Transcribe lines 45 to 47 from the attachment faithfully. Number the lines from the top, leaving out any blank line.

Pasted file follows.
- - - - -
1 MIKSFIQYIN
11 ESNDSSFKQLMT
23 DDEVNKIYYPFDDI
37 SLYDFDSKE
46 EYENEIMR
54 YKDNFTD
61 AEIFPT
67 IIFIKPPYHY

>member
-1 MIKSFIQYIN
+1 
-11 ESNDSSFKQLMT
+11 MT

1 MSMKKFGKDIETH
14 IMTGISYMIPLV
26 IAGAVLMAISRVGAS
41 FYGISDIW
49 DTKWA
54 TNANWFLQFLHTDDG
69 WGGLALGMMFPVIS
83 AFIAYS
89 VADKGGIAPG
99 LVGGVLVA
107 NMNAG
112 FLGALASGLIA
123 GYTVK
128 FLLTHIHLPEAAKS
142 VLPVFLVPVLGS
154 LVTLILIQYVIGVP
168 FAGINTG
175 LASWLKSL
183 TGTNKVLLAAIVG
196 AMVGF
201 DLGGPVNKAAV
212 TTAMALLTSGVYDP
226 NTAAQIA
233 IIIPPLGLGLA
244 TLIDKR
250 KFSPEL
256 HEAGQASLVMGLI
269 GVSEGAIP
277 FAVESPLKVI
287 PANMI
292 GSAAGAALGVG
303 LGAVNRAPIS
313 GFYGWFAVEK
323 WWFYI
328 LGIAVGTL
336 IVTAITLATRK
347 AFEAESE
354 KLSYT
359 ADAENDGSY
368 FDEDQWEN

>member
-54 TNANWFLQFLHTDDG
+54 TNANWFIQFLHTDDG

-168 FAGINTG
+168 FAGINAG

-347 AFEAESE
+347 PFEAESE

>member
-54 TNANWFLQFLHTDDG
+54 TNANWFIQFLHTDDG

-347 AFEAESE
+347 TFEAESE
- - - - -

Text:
303 LGAVNRAPIS
313 GFYGWFAVEK
323 WWFYI